Although we share our data with our potential clients, it is completely up to the attorney or advocate to decide which screening questions they’d like to validate for.

Pros and Cons to Each Qualifying Questions

Not Receiving Social Security Benefits: 90% of the time the claimant answers ‘no’ to this question

  • Positive: Relatively inexpensive qualifier, weeds out leads that attorneys have no chance to generate a fee from. Helps prevent attorney from getting frustrated over ‘bad’ leads – i.e. 'I lost my SS card and need a new one'
  • Negative: Someone may be filling out form for their spouse/relative. They also could lie.

Out 12 Months: 90% of the time the claimant answers ‘yes’ to this question

  • Positive: In order to qualify for benefits, you must be unable to work at least 12 months – so by verifying for this the claimant probably has a legitimate ailment or injury – unless they lied.
  • Negative: Some attorneys forego this qualifier, because even if they have someone who is working then they can convince them to quit their job if they want to receive benefits.

Is applicant working with an Attorney: 90% of the time the claimant answers ‘no’ to this question

  • Positive: Some attorneys don’t accept cases from people who have already sought alternative representation.
  • Negative: Someone that is working with another attorney must have a pretty good case for that attorney to have taken it, so a lot of attorneys do not pay for this question to be verified one way or another.

Has Doctor: 80% of the time the claimant answers ‘yes’ to this question

  • Positive: Documented history of medical exams are essential to winning a case at any level.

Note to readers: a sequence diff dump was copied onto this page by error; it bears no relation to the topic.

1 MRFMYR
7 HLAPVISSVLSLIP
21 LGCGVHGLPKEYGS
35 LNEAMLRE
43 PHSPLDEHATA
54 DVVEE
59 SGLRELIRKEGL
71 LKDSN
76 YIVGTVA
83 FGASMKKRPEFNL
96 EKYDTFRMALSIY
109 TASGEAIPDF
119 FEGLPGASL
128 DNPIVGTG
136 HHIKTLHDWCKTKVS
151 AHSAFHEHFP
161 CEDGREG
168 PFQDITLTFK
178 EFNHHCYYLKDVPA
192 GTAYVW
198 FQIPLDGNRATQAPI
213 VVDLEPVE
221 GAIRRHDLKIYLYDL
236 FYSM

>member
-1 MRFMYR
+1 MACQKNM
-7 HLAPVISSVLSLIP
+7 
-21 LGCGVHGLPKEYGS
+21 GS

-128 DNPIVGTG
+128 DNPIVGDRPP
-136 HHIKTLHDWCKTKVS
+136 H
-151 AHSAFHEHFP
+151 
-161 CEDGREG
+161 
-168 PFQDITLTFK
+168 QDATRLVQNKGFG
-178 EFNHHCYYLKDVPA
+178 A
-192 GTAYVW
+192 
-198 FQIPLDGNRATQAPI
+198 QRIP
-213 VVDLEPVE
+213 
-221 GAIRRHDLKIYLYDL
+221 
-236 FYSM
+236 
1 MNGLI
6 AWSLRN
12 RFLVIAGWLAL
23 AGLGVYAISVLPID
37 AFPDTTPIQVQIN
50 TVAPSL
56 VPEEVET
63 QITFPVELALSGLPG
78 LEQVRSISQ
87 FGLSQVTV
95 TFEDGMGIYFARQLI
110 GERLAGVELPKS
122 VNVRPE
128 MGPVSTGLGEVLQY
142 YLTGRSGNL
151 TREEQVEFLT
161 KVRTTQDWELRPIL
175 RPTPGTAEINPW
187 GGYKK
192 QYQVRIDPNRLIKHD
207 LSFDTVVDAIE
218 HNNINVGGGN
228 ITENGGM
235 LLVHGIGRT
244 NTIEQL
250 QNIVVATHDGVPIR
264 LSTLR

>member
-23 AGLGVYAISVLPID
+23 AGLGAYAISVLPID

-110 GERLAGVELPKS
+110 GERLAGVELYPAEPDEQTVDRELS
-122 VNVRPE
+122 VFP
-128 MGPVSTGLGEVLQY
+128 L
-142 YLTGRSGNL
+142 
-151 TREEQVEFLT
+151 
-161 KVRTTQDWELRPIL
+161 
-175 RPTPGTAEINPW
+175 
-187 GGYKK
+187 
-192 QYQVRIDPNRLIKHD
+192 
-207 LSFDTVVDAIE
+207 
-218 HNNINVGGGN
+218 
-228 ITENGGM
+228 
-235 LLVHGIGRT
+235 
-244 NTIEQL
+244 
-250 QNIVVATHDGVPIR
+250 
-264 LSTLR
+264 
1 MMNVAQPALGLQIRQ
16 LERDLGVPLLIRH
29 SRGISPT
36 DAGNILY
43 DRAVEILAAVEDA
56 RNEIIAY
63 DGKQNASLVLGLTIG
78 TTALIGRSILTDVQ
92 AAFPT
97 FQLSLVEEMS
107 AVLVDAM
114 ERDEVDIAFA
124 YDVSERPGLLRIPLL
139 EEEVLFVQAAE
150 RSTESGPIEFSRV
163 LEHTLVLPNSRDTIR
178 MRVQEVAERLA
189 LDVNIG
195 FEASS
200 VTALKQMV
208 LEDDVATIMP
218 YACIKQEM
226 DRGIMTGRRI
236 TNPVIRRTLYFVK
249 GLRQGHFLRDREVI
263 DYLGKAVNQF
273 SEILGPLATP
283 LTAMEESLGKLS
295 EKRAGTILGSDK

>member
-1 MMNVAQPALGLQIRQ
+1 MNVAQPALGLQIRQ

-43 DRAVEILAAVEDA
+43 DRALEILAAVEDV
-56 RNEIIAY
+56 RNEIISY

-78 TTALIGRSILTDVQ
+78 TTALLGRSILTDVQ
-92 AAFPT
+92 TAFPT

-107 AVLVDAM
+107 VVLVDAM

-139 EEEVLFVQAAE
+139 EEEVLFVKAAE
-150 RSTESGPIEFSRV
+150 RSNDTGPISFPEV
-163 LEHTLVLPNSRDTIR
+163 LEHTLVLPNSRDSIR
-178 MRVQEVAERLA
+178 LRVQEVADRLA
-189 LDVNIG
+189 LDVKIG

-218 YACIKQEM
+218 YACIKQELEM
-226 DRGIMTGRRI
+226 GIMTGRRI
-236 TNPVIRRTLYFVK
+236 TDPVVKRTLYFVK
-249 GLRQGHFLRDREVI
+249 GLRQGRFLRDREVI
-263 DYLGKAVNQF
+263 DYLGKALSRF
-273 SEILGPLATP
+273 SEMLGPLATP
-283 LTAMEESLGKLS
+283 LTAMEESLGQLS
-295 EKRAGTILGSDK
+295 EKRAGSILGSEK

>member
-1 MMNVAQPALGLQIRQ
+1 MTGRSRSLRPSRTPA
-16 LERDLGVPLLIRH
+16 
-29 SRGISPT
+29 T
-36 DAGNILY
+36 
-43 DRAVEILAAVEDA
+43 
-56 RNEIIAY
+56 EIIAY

• Negative: This is a very expensive qualifier. Attorneys/advocates might be able to obtain lower CPC without this.
  • Negative: If an attorney/advocate is receiving age screened leads, the older a person is the more likely they are to be receiving treatment from a doctor, so this qualifier may not be necessary in that case.

Age Screening

  • Positive: If an attorney doesn’t handle children’s cases or SSI cases, then you can make sure that they receive leads 18-65.
  • Positive: Utilizing age screening, for example 40-65, will cut down on the number of leads a smaller firm will have to sift through to find a retainable case.
  • Negative: It may not be worth paying to screen out leads by age for a firm that handles children’s cases and SSI cases. For example, if you receive leads 40-65, you could potentially be screening out a lot of good leads – i.e. – With 40-65 age screening, you would never receive a lead from a 38 year old with a ‘slam-dunk’ case. So, there is a chance that you will end up with a higher cost-per-desired case with age screened leads than you would with our unfiltered, standard leads. You would, however, probably save on labor costs.

For more information on our what is the best lead package for your firm, contact us today.